Get 20M+ Full-Text Papers For Less Than $1.50/day. Start a 14-Day Trial for You or Your Team.

Learn More →

Apraclonidine in the unlicensed treatment of eyelid ptosis

Apraclonidine in the unlicensed treatment of eyelid ptosis Eyelid ptosis is a complication that may occur following injection of botulinum toxin type A. It generally presents within 3–7 days of treatment. A drooping or lowering of the eyelid may be severe to the point that it leads to restriction of vision, or it may be subtle, with just the feeling of a heavy lid or, more typically, difficulty in being able to apply eye make-up. There is currently no licensed treatment for eyelid ptosis. Apraclonidine hydrochloride, commonly known as Iopidine is an alpha-adrenergic receptor agonist and causes the contraction of the Muller's muscle, which may result in an eyelid lift of 1–3 mm. There are factors that may lead to an increased risk of this complication, and there are also ways in which to help prevent it from occurring. Thorough consultations should always be given and practitioners should always ensure that they have in-depth knowledge of facial anatomy and musculature and use good injection technique. http://www.deepdyve.com/assets/images/DeepDyve-Logo-lg.png Journal of Aesthetic Nursing Mark Allen Group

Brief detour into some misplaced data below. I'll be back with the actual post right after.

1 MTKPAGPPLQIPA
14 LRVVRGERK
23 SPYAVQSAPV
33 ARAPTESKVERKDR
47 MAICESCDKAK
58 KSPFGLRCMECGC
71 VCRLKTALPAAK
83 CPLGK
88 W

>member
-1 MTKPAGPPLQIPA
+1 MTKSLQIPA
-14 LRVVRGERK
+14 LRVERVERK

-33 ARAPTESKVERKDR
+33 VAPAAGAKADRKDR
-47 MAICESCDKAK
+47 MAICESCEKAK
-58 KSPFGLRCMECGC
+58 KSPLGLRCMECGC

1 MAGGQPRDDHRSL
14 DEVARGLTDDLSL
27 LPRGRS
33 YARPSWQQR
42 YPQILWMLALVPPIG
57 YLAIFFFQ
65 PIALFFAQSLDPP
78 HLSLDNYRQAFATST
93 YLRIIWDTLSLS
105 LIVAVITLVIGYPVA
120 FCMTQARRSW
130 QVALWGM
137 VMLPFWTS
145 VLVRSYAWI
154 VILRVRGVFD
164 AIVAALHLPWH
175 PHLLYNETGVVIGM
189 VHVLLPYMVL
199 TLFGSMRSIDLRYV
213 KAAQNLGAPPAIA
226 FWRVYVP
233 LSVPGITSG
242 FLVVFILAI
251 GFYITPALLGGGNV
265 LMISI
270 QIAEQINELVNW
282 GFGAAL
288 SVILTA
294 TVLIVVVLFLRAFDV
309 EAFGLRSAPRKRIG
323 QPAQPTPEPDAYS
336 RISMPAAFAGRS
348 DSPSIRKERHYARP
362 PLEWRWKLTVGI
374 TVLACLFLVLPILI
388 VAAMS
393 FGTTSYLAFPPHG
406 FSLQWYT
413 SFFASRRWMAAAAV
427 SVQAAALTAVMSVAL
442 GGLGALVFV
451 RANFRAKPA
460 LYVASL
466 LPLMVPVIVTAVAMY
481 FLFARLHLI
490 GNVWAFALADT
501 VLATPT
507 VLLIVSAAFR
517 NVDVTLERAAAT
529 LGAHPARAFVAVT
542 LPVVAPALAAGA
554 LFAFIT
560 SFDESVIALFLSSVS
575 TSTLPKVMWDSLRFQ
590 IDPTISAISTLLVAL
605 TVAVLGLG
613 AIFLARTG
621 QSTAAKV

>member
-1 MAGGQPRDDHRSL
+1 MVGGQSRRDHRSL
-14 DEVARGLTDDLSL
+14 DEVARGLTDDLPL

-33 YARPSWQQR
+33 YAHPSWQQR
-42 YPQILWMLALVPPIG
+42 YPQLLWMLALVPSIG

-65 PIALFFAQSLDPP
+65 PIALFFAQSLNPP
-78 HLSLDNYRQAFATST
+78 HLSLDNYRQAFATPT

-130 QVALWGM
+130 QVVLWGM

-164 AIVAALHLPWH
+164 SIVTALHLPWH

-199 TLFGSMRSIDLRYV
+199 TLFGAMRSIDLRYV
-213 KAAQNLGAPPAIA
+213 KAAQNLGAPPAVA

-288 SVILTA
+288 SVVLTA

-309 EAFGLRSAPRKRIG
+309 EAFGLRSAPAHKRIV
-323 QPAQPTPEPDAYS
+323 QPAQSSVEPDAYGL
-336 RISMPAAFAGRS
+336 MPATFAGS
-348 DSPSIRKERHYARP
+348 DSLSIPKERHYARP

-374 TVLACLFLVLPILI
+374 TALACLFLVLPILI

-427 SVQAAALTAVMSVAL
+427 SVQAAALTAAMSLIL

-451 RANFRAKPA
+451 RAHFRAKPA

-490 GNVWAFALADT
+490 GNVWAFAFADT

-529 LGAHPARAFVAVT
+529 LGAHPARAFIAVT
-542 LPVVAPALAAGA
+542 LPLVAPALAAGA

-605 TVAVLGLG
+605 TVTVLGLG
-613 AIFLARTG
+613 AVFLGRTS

Apraclonidine in the unlicensed treatment of eyelid ptosis

Journal of Aesthetic Nursing , Volume 8 (6): 4 – Jul 2, 2019

Loading next page...
 
/lp/mark-allen-group/apraclonidine-in-the-unlicensed-treatment-of-eyelid-ptosis-D8E3sDGpN3
Publisher
Mark Allen Group
Copyright
Copyright © 2019 MA Healthcare Limited
ISSN
2050-3717
eISSN
2052-2878
DOI
10.12968/joan.2019.8.6.262
Publisher site
See Article on Publisher Site

Abstract

Eyelid ptosis is a complication that may occur following injection of botulinum toxin type A. It generally presents within 3–7 days of treatment. A drooping or lowering of the eyelid may be severe to the point that it leads to restriction of vision, or it may be subtle, with just the feeling of a heavy lid or, more typically, difficulty in being able to apply eye make-up. There is currently no licensed treatment for eyelid ptosis. Apraclonidine hydrochloride, commonly known as Iopidine is an alpha-adrenergic receptor agonist and causes the contraction of the Muller's muscle, which may result in an eyelid lift of 1–3 mm. There are factors that may lead to an increased risk of this complication, and there are also ways in which to help prevent it from occurring. Thorough consultations should always be given and practitioners should always ensure that they have in-depth knowledge of facial anatomy and musculature and use good injection technique.

Journal

Journal of Aesthetic NursingMark Allen Group

Published: Jul 2, 2019

There are no references for this article.